Neck pain with lateral movement

by Nathan Wei, MD, FACP, FACR

Nathan Wei is a nationally known board-certified rheumatologist and author of the Second Opinion Arthritis Treatment Kit. It's available exclusively at this website... not available in stores.

Click here: Second Opinion Arthritis Treatment Kit

Numerous causes of neck pain exist and neck pain is one of the most common complaints seen in a rheumatology office.

Here are some of the more common causes…

Cervical spondylosis (osteoarthritis) is due to a combination of disk degeneration and osteophyte (bone spur) formation in the facet joints, which are located at the back of each vertebra. The end result is diffuse pain that may radiate from the neck to the shoulders, occipital area, or the interscapular muscles. Physical examination may reveal tenderness and pain at the limit of motion with extension and lateral flexion.

X-ray findings are significant only if they correlate with the patient's clinical signs and symptoms. Plain x-rays of the cervical spine typically demonstrate narrowing between the vertebrae and facet joint arthritis. MRI reveals degenerative cervical disk disease in more than 50% of patients 40 years of age or older. Scans serve to locate nerve impingement.

Most patients have a relapsing course with recurrent flares of acute neck pain. Effective therapy requires a balance between stability and maintenance of motion. Range-of-motion exercises maximize neck flexibility; cervical collars decrease pain by restricting neck movement. Non-steroidal anti-inflammatory drugs (NSAIDS) and local injections may help to relieve pain.

In patients with arm pain, the underlying cause often is pressure from a herniated disk or bone spur and secondary inflammation of the nerve roots. Herniation can result from sudden exertion, as in heavy lifting. Neck pain is minimal or absent, and the injury causes pain that spreads from the shoulder to the forearm and hand and is severe enough to limit arm use.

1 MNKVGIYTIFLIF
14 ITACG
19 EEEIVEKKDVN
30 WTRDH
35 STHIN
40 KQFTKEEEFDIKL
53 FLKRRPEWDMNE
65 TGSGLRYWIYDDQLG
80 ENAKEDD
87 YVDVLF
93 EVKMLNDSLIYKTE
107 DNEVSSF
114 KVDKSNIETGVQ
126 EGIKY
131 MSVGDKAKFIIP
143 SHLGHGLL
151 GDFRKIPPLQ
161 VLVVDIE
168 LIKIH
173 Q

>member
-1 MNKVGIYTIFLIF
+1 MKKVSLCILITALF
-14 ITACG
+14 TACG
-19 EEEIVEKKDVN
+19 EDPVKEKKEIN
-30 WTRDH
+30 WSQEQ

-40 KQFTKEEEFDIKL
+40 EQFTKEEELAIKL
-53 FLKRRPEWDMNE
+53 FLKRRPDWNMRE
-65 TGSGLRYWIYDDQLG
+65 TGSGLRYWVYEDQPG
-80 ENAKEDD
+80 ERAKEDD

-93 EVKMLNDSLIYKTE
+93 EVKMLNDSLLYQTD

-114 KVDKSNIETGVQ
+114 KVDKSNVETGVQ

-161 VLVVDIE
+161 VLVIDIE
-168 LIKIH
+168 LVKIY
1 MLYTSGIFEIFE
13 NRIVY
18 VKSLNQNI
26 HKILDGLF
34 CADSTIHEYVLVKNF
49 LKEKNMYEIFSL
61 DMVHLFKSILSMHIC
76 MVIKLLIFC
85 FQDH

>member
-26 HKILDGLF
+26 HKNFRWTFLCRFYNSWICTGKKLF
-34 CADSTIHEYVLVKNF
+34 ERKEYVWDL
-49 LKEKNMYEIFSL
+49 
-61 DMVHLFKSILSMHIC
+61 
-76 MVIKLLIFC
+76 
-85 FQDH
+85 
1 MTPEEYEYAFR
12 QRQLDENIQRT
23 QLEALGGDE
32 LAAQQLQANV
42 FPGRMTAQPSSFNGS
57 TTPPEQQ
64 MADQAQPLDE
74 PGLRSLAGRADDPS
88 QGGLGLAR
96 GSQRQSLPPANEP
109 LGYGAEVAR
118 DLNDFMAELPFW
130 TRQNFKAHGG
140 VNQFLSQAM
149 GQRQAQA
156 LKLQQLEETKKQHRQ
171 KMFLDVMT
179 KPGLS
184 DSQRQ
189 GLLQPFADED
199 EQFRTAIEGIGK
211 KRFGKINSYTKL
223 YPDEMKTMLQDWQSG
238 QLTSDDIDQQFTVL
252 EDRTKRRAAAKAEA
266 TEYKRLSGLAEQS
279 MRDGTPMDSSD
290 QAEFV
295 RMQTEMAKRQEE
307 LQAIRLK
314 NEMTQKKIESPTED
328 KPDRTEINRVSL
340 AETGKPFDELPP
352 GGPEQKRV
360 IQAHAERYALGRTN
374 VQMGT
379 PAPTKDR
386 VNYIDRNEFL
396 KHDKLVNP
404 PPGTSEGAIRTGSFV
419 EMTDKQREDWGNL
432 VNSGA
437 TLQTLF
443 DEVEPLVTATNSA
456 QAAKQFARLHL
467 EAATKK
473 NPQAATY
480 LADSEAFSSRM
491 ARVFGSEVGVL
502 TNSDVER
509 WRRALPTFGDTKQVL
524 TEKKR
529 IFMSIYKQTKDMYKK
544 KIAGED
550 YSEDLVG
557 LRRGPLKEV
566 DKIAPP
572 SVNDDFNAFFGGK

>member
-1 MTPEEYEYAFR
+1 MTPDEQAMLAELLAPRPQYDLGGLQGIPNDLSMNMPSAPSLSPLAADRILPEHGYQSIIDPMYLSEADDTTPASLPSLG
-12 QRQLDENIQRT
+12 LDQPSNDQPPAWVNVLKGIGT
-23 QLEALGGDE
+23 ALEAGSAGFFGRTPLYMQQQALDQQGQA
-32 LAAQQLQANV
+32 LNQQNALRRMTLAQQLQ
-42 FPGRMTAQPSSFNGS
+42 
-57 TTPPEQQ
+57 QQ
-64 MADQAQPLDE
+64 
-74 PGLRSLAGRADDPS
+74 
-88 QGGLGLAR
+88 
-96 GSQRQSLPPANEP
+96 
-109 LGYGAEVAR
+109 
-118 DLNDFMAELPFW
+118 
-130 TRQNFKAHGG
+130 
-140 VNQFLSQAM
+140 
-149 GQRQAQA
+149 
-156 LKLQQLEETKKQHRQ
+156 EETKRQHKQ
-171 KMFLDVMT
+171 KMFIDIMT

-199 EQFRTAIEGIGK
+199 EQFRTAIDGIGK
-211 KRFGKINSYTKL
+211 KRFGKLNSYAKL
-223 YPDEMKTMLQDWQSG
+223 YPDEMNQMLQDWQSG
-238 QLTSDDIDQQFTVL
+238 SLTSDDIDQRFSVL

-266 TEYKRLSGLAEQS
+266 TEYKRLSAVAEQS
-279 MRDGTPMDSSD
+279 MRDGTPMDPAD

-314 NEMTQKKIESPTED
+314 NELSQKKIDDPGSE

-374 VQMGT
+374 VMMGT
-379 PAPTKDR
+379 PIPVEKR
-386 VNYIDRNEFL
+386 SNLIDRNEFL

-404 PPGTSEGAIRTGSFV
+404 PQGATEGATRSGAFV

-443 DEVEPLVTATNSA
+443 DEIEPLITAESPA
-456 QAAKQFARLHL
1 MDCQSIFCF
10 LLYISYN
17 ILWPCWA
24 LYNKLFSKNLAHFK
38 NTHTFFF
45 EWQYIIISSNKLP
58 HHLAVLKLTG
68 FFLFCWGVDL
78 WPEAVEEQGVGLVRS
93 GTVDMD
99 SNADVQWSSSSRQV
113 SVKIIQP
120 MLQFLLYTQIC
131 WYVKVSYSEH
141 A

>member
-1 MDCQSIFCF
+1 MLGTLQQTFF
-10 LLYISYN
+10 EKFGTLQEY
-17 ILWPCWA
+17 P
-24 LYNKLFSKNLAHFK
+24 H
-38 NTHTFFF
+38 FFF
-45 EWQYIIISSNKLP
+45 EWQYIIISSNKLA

Physical examination will detect increased radicular pain with any maneuver that narrows the intervertebral foramen and places tension on the affected nerve, such as compression, extension, or lateral flexion of the cervical spine (Spurling's sign).

Neurologic examination will reveal sensory abnormalities, reflex differences, or muscle weakness correlated with the affected spinal nerve root and degree of impingement.

MRI is the best technique to locate disk herniation and nerve root impingement; electromyography and nerve conduction tests will document nerve dysfunction and differentiate peripheral entrapment syndromes (e.g., carpal tunnel syndrome) from spinal nerve impingement.

Therapy includes rest, cervical collars, NSAIDs, and traction. Those with resistant pain may also obtain relief from epidural corticosteroid injections. Low-dose oral corticosteroids (10 mg to 15 mg/day) may be considered for patients who refuse epidural injections. Corticosteroids should be used for a limited period; dosage is tapered slowly once radicular symptoms have resolved. Many patients' arm symptoms resolve within three months.

When there is progressive neurologic worsening or intractable pain, surgical decompression should be considered. Some studies suggest that patients who undergo such surgery do better than those who do not.

Stingers. These happen in the neck when nerves (brachial plexus) that run from the back of the neck into the arm are stretched or pinched. This occurs from a forced lateral movement, or twisting of the neck and head. There is an acute pain or sensation of a shock from the shoulder down into the arm and fingers. There may be a numbness or weakness in the arm. Usually this acute pain lasts only a few minutes and resolves completely.

These injuries are common in football and other contact sports. When the top of the shoulder and neck is pushed one way and the arm is forced another, the nerve gets stretched. Stingers can occur in car accidents and other traumatic events, or by simply moving the head and neck too quickly.

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